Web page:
I've seen a few questions on this site about Deep Dream, however none of them seem to actually speak as to what DeepDream is doing, specifically. As far as I've gathered, they seem to have changed the objective function, and also changed backpropagation so that instead of updating weights they update the input image.

I'm wondering if anyone knows exactly what Google did. They mention in one of their articles imposing Bayesian priors when they carry out their optimization, and with this I can imagine that getting the neural net to spit out an image for each label is not that difficult - we can simply set the label, and then optimize the input vector accordingly.

However, the interesting part of deep dream is that it does this per layer, and in this regard I'm not quite sure how it emphasizes the details in a per layer way.

Certainly, feeding in an image will give you values at each neuron, but then how can we use that information to exaggerate details in the original image? I've struggled to find any detailed write-ups about this.

References: Here vzn answered a similar question: https://cs.stackexchange.com/a/44857/49671

From that link, there is an implementation of Deepdream, here: http://auduno.com/post/125362849838/visualizing-googlenet-classes

Except it doesn't offer exaggeration of features as discussed here:http://googleresearch.blogspot.com/2015/06/inceptionism-going-deeper-into-neural.html

Where they both show the visualization of particular classes, and particular layers, and say:

Instead of exactly prescribing which feature we want the network to amplify, we can also let the network make that decision. In this case we simply feed the network an arbitrary image or photo and let the network analyze the picture. We then pick a layer and ask the network to enhance whatever it detected.


1 Answer 1


The idea of DeepDream is this: pick some layer from the network (usually a convolutional layer), pass the starting image through the network to extract features at the chosen layer, set the gradient at that layer equal to the activations themselves, and then backpropagate to the image.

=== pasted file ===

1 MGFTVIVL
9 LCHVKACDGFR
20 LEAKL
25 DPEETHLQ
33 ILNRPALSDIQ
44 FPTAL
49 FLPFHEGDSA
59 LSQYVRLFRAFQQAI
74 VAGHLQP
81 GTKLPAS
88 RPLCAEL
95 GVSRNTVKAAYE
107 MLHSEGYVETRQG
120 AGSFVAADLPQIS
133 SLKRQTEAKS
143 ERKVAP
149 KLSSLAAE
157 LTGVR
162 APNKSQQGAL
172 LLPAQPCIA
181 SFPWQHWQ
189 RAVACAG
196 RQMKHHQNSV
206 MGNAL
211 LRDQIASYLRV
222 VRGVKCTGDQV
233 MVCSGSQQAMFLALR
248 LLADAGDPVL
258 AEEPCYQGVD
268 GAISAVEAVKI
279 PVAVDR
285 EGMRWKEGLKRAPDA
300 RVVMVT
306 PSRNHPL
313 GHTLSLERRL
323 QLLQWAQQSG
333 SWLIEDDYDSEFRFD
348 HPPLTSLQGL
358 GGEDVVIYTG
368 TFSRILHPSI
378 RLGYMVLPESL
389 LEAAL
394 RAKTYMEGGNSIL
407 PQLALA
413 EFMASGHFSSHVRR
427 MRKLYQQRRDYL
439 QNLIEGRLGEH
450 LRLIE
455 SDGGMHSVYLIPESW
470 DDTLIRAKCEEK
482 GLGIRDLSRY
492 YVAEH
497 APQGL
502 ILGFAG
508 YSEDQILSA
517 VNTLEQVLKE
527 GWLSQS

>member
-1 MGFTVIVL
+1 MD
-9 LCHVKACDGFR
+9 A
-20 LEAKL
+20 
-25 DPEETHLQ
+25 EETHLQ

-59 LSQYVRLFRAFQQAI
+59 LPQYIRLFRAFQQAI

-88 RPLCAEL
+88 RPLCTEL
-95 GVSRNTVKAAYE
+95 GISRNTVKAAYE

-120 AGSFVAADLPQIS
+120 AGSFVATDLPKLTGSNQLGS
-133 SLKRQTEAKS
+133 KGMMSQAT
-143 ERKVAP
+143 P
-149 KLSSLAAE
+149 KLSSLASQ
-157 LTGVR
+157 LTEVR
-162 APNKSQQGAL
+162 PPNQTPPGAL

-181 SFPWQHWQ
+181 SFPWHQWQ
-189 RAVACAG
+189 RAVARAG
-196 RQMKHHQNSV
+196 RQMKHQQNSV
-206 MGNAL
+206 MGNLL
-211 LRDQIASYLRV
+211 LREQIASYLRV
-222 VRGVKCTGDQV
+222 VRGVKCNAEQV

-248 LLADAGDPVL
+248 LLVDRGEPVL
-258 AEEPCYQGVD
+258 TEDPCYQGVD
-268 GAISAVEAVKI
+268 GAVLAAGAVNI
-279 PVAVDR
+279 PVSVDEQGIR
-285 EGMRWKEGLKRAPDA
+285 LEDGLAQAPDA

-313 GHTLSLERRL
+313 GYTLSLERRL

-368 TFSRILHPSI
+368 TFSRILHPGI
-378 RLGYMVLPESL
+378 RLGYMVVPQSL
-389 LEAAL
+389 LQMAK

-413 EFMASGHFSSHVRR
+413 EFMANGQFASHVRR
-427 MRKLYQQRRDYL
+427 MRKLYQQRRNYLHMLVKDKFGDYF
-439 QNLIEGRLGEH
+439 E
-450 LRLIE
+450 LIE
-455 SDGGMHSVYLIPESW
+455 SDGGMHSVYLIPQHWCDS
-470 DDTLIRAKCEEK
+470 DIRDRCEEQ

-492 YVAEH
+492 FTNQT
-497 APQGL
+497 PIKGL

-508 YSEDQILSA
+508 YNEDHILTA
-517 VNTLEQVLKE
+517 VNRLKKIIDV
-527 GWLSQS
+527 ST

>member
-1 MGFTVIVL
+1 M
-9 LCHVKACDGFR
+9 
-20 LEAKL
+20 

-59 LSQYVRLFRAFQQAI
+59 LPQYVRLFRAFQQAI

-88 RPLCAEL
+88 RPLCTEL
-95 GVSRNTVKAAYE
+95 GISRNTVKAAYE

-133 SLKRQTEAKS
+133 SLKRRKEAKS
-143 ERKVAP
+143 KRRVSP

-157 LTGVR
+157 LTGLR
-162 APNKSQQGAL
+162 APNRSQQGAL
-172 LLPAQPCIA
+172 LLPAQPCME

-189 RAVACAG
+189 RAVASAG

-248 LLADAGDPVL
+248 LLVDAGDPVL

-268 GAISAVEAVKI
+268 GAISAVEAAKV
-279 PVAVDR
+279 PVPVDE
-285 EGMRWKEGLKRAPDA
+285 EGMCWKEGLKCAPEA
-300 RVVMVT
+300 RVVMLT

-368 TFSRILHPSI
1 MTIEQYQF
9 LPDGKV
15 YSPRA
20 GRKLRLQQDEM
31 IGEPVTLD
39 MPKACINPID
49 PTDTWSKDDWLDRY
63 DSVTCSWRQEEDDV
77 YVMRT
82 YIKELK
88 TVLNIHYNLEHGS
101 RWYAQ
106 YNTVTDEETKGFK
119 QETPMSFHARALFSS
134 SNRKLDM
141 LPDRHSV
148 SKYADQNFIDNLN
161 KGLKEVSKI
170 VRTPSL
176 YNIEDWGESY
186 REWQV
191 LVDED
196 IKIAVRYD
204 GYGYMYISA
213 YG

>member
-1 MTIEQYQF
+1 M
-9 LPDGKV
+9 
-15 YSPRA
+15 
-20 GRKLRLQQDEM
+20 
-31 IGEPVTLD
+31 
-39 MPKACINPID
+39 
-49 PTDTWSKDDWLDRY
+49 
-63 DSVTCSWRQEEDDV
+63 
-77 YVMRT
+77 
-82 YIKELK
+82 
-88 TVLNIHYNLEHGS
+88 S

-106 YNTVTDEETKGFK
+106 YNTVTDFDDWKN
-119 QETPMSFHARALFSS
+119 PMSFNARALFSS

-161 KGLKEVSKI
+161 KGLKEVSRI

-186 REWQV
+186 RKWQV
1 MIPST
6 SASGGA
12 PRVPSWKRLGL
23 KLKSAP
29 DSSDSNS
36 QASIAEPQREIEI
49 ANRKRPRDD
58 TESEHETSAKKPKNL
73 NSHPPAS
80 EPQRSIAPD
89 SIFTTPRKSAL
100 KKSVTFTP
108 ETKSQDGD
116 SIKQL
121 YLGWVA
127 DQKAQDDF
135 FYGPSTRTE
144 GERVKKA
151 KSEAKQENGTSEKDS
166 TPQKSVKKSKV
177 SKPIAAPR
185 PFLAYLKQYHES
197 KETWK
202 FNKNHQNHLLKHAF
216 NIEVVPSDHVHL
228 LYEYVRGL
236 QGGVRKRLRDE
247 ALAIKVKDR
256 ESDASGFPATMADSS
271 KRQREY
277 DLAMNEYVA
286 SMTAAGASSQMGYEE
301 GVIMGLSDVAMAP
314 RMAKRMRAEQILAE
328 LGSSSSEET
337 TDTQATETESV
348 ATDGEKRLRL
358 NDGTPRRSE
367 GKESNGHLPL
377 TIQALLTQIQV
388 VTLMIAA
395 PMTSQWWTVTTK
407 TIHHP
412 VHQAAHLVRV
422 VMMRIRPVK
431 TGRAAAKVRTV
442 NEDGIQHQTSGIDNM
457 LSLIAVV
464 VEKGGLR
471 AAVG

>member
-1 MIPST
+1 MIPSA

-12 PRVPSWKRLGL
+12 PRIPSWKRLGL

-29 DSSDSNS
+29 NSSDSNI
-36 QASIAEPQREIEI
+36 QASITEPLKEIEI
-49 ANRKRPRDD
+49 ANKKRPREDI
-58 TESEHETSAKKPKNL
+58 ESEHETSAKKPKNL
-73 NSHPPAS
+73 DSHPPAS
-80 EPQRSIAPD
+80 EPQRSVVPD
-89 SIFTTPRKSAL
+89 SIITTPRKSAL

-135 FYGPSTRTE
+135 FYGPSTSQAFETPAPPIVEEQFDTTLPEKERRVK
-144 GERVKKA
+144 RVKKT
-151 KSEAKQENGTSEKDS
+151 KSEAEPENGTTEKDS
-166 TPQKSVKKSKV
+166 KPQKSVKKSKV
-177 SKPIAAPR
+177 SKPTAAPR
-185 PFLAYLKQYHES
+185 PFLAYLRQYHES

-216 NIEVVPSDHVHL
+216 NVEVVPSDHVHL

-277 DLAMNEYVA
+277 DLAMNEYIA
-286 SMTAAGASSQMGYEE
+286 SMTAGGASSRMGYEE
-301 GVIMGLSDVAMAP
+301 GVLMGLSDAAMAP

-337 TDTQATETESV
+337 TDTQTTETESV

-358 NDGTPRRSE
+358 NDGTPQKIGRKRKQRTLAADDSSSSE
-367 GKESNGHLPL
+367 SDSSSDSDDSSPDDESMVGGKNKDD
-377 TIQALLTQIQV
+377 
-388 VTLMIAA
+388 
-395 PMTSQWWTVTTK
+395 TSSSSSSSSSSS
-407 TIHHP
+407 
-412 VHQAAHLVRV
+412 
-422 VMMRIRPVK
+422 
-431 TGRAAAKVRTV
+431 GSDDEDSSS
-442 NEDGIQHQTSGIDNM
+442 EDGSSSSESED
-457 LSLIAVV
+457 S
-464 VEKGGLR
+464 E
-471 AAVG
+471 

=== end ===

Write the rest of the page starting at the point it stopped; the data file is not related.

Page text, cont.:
Why does it make sense? Intuitively, it amplifies the features that are maximally activated in the network. By backpropagating this gradient, we'll make an image update that will boost any of the existing activations. If there's a cat-like detector in the layer and the image contains some patch that looks a bit like a cat, DeepDream boosts this activation by updating this patch to be even more cat-like. As a result, DeepDream is trying to find cats and dogs everywhere in the image (ImageNet dataset has lots of dogs, so the network has many dog-related neurons).

If you look at the code, the key part is objective_L2 function that makes this: $dx = x$ and then backpropagates.

  • $\begingroup$ But what derivative we take? Suppose that we have an input 30x30. And our feature map (which detects cats is 5x5). For each of these 25 neurons we have a derivative (Jacobian) of size 30x30. Do we sum all these 25 derivatives of size 30x30? I.e., is the final image for each neuron in layer of interest: image += grad(neuron)? $\endgroup$
    – ado sar
    Commented Oct 6, 2023 at 12:04

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